The VOC molecule HPALD-C6 is a close parent of an important VOC molecule and is stable enough to be studied experimentally. HPALD molecules have been proposed to release OH radicals upon light irradiation, and could explain the larger concentration of OH radicals often measured in specific regions such as on top of tropical forests as compared to predicted theoretical value. We performed an in-depth characterization of the photochemistry of HPALD-C6 by simulating its different electronic states, how they are coupled together, and simulate all-atom dynamics of the molecule after light absorption. A clear limit of the methodology employed is the level of theory to describe the electronic structure of HPALD-C6, a constant issue with theoretical photochemical studies. To alleviate this problem, we developed a model for HPALD (based on Zhu-Nakamura theory and implemented in the software Mesmer) in a reduced number of nuclear dimensions, selected based on our all-atom simulations, and we performed high-level electronic structure calculations to feed the model. Such model indicates that specific excited-state effects (`nonadiabatic effects') increases the lifetime of the excited molecule by a factor of at least two, and highlighted an exciting mechanism known as "diabatic trapping". Additional calculations are currently ongoing to validate our results.

An important question that arose from project (i) is: how to simulate sunlight absorption explicitly? We developed a new theoretical method, coined XFAIMS, that includes explicitly the effect of light during the dynamics of a molecule, naturally promoting it in the excited states (J. Chem. Phys., 2016). A second project emanated during discussions with the spectroscopy group at the University of Bristol (Prof. Andrew Orr-Ewing) on the mechanism of 'intersystem crossings processes'. These discussions led to a successful experimental/theoretical collaboration, during which we studied the process of intersystem crossings for a cobalt complex (Ang. Chem. Int. Ed., 2017).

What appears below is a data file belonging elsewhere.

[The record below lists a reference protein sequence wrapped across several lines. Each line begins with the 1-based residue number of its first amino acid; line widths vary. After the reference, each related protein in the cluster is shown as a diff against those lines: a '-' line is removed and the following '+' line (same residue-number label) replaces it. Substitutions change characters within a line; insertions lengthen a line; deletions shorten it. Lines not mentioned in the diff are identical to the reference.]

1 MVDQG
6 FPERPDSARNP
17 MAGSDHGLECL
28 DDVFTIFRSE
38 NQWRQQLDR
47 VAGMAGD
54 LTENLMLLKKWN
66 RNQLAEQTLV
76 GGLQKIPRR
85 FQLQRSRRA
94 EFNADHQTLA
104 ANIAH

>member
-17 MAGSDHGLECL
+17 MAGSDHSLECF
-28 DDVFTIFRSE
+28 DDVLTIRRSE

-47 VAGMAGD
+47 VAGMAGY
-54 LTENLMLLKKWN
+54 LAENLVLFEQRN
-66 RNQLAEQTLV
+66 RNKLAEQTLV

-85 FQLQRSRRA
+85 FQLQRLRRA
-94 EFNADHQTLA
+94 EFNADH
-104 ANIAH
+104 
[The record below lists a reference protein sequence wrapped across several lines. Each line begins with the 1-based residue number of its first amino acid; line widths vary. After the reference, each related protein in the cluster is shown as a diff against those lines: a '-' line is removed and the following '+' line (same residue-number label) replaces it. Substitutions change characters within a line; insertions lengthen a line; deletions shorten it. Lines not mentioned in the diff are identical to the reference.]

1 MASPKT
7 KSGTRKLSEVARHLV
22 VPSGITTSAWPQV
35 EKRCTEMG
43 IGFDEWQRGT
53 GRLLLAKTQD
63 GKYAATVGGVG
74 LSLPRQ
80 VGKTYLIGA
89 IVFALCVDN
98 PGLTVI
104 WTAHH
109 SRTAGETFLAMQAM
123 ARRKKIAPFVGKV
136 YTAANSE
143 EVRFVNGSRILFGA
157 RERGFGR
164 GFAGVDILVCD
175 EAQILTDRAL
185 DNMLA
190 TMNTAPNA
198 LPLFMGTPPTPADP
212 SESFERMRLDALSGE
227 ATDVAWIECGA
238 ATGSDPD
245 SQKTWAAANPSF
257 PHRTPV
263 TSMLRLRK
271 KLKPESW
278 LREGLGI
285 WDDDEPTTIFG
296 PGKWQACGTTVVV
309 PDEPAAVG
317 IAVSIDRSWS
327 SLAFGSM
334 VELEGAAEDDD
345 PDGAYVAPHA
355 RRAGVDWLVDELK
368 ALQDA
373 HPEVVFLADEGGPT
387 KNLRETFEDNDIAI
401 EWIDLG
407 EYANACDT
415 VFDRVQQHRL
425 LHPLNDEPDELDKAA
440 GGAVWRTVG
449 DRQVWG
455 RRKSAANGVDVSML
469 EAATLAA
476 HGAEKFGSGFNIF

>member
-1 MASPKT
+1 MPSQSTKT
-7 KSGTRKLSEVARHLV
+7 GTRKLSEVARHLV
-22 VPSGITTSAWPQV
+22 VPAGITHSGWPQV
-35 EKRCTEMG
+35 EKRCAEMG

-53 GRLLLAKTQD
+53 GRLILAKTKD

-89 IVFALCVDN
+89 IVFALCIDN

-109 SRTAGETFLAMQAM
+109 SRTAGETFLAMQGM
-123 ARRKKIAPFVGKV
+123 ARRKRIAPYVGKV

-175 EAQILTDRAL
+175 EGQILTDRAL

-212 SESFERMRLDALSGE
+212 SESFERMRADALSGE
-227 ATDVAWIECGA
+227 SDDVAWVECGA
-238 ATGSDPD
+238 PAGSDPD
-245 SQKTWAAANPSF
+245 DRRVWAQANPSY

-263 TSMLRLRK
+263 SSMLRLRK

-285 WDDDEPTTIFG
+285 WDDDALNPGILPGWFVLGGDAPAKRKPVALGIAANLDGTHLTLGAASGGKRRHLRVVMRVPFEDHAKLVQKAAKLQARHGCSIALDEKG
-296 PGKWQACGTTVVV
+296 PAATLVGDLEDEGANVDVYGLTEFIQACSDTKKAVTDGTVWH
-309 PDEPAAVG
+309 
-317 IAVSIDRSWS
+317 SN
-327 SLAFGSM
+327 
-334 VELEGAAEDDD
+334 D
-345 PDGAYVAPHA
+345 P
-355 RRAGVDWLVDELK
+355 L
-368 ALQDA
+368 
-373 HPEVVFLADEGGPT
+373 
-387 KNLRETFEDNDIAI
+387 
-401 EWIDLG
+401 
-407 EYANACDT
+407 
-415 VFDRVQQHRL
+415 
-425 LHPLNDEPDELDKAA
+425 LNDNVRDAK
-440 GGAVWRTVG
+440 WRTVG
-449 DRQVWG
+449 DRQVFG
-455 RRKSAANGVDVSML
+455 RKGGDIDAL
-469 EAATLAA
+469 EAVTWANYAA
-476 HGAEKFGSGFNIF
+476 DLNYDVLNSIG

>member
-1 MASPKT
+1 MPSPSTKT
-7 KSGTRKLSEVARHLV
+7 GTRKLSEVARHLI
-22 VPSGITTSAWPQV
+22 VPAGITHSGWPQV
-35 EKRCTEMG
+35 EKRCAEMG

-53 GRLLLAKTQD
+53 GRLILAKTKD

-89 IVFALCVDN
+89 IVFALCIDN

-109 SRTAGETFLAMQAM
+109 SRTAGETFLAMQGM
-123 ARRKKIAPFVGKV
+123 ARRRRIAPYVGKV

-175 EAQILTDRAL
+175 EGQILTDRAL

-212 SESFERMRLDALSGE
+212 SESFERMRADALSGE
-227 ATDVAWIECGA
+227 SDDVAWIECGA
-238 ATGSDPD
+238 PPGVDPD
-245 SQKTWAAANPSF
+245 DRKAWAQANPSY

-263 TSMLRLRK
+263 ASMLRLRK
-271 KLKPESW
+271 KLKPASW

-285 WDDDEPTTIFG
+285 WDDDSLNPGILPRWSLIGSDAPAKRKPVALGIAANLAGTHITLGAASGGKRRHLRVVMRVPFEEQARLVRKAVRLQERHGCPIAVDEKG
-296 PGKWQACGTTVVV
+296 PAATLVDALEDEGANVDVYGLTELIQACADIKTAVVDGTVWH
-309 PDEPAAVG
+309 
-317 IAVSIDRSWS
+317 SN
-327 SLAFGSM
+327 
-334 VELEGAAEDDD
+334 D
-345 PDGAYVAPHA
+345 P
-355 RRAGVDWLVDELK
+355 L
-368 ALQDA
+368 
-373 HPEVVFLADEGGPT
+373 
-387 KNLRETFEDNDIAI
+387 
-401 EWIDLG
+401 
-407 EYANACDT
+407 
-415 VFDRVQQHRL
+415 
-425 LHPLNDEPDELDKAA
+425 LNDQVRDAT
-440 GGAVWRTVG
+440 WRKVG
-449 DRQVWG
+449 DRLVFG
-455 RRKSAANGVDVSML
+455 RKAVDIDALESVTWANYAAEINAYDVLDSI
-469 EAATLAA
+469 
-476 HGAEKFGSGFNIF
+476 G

We benchmarked most of the available strategies to determine the absorption spectra of VOC molecules, and compared their result to experimental ones. We developed different protocols based on the nature of the studied molecule and applied those protocol to predict the absorption spectra HPALD-C6 (which is not available experimentally). In collaboration with two experimental groups (Prof. Andrew Orr-Ewing and Dr. Max Mcgillen), we employed these strategies to predict the absorption spectra of molecules produced by the reaction of a Criegee's intermediate with simple alcohols (ACS Earth Space Chem., 2017).

Computing accurately and efficiently the electronic configuration of molecules of the size of atmospheric VOCs constitutes a critical bottleneck for nowadays theoretical methods. We therefore developed a new strategy to push the limits of the gold-standard method called 'EOM-CCSD'. The technique was tested on a typical atmospheric molecule, acrolein, and was efficient enough to study it in isolation as well as in the aqueous phase (J. Phys. Chem. Lett, 2017).

Progress beyond the state of the art and expected potential impact (including the socio-economic impact and the wider societal implications of the project so far)

The NAMDIA project achieved its central goal: stimulating the development and the application of new methods in theoretical photochemistry to VOC intermediates, in direct collaborations with atmospheric chemists. The two new theoretical techniques developed during this project are available in the electronic structure code Molpro and can be used by researchers to study photoexcitation processes of VOCs at an unprecedented level of theory. The in silico photoabsorption calculation protocol developed during this programme has been successfully applied to atmospheric molecules, impacting atmospheric chemists by informing them on the potential photochemistry of VOC intermediates and leading to the incorporation of these theoretical results in a molecular mechanism for atmospheric modeling.

The results from the NAMDIA projects, as well as their positive receptions by atmospheric chemists, validated the original assumptions of the project program: there is a clear need for "in silico atmospheric photochemistry" to support atmospheric chemists in their construction of more detailed chemical mechanisms.